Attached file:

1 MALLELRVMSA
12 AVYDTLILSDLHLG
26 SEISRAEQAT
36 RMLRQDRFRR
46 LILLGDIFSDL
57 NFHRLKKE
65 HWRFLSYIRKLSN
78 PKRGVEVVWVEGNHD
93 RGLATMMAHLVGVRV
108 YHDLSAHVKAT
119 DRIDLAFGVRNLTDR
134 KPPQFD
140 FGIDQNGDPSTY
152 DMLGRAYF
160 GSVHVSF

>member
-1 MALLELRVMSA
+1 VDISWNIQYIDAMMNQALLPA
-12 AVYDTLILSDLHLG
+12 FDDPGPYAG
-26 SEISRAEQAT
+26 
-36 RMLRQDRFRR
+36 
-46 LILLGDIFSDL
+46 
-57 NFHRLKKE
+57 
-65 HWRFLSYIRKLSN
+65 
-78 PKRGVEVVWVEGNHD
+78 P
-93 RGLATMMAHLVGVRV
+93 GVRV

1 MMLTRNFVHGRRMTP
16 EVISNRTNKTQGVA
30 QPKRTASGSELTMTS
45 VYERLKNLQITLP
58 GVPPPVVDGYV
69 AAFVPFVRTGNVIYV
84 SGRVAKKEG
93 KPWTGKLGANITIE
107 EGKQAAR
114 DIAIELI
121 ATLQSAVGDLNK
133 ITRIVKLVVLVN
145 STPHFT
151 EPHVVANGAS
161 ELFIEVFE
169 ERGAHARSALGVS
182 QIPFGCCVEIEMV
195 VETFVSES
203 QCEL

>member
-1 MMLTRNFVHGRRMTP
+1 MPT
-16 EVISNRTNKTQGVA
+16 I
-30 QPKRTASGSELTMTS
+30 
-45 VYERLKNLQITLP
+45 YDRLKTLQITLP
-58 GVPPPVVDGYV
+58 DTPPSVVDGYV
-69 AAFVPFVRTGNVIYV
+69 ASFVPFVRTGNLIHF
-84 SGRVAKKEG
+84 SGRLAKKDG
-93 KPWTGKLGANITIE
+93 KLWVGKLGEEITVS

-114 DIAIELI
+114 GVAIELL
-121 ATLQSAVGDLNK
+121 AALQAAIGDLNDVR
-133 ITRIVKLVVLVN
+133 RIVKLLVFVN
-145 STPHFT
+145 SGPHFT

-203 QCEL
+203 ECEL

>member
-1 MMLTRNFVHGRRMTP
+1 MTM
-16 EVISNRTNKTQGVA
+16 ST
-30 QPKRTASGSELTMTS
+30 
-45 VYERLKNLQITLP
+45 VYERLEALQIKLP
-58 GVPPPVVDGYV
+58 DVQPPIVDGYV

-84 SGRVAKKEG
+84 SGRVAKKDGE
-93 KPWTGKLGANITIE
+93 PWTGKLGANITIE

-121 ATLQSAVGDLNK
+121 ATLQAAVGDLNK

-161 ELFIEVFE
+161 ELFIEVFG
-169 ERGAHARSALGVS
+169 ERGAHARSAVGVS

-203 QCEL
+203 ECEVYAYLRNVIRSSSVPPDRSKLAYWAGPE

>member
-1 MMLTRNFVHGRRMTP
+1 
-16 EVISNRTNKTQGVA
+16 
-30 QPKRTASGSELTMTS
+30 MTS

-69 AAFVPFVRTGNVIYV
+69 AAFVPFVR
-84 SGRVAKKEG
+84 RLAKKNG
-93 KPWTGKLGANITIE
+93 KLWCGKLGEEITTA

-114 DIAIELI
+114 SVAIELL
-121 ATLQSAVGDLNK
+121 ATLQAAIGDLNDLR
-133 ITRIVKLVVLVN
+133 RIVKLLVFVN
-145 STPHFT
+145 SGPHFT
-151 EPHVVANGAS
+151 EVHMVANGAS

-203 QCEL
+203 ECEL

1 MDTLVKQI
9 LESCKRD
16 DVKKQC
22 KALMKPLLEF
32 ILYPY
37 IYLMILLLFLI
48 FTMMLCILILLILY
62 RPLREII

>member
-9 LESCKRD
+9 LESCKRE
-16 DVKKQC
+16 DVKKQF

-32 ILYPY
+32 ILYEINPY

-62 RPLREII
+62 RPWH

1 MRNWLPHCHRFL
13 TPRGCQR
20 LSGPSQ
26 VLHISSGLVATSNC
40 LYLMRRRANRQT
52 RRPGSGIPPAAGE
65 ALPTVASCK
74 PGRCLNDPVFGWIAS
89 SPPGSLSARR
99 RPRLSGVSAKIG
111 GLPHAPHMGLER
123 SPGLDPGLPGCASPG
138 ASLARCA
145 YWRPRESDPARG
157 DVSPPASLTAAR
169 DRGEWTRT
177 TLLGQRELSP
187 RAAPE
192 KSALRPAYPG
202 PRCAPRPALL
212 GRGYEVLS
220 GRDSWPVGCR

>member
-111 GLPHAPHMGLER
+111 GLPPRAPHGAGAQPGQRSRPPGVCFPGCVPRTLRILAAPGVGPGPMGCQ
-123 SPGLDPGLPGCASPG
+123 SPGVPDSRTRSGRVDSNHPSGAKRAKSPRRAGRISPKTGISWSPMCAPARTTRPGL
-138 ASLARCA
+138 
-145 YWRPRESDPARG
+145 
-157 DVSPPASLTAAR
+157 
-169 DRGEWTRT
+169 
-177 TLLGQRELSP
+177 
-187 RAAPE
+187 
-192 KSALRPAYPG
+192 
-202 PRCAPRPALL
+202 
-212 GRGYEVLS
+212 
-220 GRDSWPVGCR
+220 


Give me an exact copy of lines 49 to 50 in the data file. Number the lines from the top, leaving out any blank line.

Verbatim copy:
161 ELFIEVFE
169 ERGAHARSALGVS